By Amanda Ensinger
The Prairie Township trustees approved a 6 percent pay increase to the Franklin County Sheriff’s Office. The increase would add about $49,000 to the township’s annual cost to serve and protect the township.
This yearly agreement provides the township with two cars solely dedicated to the community. One of these cars is in the township 24 hours a day, seven days a week and the other car works in the township 16 hours a day, seven days a week.
There also are other police cars that are assigned to the area, but not dedicated by contract to the township.
However, as the price to work with the sheriff’s office continues to increase, many in the township wonder how high it will go?
In 2012, the township paid the Franklin County Sheriff’s Office $535,688 and today they pay them $853,217 a year.
“The price will continue to go up because this is the cost of operations, but obviously, we can’t afford a 6 percent pay increase every year,” said Tracy Hatmaker, township administrator. “The cost of operations is constantly going up so we can’t put a cap on how much we will spend, especially when we know how vital this service is.”
However, Hatmaker did say the township is monitoring how quickly these rates with the sheriff are going up and so far, they are reasonable and within the township’s trajectory.
“We met with the sheriff’s office a few years ago about the rate of increases that we were seeing at that time,” Hatmaker said. “Given how much police services were costing after the township’s significant increase in services in 2012, we felt the need to work with the sheriff to more closely manage the annual contract amounts in order to keep expenses from getting out of control.”
Hatmaker said the sheriff’s office agreed to adjust the service credits (given to offset for base police projection services provided county-wide) in their calculations to slow down the increases.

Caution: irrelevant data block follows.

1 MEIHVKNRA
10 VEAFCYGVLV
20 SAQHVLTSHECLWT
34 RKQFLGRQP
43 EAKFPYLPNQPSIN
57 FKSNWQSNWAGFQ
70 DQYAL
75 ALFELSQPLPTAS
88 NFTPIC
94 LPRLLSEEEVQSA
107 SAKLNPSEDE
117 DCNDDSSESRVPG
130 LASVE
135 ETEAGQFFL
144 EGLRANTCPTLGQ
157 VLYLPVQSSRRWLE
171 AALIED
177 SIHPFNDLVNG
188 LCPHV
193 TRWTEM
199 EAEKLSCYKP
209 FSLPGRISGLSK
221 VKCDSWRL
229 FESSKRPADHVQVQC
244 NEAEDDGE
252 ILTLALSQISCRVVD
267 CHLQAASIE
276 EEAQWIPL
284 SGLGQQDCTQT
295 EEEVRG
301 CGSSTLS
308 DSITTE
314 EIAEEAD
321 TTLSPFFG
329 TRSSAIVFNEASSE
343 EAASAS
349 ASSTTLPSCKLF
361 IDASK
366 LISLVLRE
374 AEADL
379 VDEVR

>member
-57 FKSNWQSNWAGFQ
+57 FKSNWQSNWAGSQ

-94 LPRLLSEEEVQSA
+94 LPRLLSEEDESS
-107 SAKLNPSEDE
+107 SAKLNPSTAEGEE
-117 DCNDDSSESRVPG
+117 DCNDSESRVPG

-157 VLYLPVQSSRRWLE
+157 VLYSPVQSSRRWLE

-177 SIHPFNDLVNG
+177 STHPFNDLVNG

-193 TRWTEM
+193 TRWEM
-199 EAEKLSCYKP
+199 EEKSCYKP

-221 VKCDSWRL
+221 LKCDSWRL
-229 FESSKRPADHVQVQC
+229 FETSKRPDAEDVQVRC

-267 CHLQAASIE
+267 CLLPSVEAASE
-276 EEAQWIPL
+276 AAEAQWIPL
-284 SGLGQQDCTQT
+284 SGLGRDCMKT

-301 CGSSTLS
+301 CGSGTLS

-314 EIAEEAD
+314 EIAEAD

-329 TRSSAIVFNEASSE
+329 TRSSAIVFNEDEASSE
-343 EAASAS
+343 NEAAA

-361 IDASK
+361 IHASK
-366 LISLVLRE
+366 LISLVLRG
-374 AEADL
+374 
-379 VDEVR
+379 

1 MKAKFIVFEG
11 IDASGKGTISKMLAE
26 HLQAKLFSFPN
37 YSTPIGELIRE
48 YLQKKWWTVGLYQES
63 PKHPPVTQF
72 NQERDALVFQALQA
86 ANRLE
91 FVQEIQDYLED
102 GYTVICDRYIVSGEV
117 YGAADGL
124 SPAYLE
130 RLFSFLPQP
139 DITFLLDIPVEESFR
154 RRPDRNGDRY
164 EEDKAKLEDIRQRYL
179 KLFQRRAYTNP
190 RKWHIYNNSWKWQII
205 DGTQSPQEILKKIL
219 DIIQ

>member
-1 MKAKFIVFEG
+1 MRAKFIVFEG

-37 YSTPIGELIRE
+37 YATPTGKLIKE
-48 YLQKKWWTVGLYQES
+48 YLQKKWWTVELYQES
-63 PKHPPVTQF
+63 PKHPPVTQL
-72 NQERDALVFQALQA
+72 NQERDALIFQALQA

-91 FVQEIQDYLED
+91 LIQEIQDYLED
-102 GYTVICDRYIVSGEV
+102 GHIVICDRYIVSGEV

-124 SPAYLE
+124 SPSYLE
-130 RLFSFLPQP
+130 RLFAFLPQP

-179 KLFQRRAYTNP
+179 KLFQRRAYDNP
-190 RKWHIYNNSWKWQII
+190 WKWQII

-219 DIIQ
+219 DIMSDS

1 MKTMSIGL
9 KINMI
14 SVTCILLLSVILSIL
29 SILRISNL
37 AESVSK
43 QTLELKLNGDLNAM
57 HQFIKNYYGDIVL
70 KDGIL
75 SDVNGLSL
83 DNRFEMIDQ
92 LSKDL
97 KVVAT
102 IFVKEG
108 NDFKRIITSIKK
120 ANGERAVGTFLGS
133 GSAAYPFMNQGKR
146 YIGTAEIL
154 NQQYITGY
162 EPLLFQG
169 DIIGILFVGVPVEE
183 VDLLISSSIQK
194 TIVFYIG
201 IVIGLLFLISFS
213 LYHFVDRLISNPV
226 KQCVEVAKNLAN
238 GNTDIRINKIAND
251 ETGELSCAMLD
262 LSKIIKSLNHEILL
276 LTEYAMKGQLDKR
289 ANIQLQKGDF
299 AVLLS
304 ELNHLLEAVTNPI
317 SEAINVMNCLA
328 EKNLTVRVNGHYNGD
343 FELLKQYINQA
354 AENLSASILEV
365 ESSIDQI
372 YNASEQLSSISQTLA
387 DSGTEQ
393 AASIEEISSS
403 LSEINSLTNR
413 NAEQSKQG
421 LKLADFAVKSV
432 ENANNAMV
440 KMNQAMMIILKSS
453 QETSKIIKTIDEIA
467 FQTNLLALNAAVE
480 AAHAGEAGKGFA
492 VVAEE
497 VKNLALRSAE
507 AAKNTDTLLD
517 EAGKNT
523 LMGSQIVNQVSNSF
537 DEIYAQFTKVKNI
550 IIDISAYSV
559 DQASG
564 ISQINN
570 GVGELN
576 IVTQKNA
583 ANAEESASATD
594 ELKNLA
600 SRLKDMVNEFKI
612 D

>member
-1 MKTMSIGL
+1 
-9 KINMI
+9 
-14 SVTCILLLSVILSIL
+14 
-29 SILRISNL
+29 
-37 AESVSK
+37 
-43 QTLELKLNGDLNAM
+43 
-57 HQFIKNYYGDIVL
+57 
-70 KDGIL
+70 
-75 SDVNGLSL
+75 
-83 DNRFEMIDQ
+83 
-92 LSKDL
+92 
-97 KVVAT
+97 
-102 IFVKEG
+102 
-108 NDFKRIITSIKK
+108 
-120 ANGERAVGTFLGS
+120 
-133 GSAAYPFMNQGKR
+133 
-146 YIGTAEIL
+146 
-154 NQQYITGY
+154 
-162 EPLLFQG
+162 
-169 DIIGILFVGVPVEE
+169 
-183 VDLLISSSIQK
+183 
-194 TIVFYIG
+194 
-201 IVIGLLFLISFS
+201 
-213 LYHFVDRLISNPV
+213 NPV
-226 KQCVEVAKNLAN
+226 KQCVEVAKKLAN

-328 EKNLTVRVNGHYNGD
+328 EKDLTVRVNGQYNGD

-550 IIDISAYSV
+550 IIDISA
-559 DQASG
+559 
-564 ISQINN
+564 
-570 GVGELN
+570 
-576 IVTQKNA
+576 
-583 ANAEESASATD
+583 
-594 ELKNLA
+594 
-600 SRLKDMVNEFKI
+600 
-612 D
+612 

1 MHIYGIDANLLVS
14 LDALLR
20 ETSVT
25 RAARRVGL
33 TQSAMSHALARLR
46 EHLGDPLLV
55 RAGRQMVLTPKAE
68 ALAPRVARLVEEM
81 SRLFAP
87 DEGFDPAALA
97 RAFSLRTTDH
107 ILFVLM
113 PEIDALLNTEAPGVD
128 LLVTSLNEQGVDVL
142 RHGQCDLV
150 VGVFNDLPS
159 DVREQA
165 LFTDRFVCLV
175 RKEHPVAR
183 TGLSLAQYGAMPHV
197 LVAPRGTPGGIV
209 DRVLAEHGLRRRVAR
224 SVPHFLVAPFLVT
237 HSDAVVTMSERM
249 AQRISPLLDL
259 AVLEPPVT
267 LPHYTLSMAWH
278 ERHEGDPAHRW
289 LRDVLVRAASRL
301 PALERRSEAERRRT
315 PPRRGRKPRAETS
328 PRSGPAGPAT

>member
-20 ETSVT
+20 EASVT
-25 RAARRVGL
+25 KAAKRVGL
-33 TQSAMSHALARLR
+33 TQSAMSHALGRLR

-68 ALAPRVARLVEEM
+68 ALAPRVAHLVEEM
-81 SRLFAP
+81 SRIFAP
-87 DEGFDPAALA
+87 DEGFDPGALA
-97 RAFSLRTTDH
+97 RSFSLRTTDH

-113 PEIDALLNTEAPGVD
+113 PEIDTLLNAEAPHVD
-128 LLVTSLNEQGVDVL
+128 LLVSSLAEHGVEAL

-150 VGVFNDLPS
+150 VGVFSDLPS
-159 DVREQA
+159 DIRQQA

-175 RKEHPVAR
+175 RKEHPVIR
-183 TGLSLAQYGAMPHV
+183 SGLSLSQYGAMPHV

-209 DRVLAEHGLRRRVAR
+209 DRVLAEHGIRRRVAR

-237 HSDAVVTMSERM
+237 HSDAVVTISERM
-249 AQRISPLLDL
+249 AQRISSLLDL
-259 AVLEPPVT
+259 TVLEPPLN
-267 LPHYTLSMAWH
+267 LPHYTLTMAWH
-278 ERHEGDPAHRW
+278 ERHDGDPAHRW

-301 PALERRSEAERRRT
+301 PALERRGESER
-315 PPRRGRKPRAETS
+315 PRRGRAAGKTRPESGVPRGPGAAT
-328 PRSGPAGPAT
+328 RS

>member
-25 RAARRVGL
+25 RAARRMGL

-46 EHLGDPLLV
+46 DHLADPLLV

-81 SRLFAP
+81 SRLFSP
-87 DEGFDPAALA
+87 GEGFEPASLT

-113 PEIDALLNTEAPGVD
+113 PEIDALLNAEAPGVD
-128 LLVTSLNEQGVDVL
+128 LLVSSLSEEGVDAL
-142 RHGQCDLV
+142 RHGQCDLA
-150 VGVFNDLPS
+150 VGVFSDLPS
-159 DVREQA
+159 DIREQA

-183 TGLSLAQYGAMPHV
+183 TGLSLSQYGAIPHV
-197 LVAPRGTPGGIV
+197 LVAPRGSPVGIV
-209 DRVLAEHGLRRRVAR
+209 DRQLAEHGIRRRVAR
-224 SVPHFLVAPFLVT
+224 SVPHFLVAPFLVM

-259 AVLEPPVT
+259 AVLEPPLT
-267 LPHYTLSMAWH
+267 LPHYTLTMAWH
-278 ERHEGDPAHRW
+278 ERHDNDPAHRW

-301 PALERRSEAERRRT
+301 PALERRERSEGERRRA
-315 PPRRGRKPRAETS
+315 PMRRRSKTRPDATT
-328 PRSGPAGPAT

“This, along with favorable changes for the cost of vehicle related expenses, actually led to lower costs, followed by very low increases for a few years,” Hatmaker said. “This year, we saw a larger increase than in the past few years, which takes us just about to where we were in 2013.”
In 2013, the township’s contract increased to $854,503, but in 2014 because of negations by the township it decreased to $797,558.
Hatmaker attributes this year’s increase to personnel costs, but also because, while these and other costs increased as usual, they were not offset by a significant service credit increase in 2017.
“Most of this year’s 4 percent personnel cost increase, along with various vehicle-related increases are being passed along because of a decreased service credit offset,” Hatmaker said. “While this year stands out, we are looking at managing these costs over multiple years.”
Hatmaker said that the township also has not given up hope of bringing a substation to the township. The township previously tried to work with the sheriff’s office on this, but could not come to an agreement.
“We are very cautiously still considering this,” Hatmaker said. “Last time the terms changed last minute, which made it impossible to follow through.”
The township also plans to continue to have an open dialogue with the county sheriff about realistic budgets they can afford.
“As we meet over the course of this year and discuss costs for the coming years, we will continue to be aware of our long-term goals and budget for police protection as balanced against the sheriff’s office’s needs and expenses,” Hatmaker said. “While we understand the fact that a single year might see a 6 percent increase because of various adjustments, I can tell you that the township budget can’t sustain ongoing annual increases in this range on an annual basis.”
For more information on the police services the Franklin County Sheriff’s Office provides the township, visit www.prairietownship.org.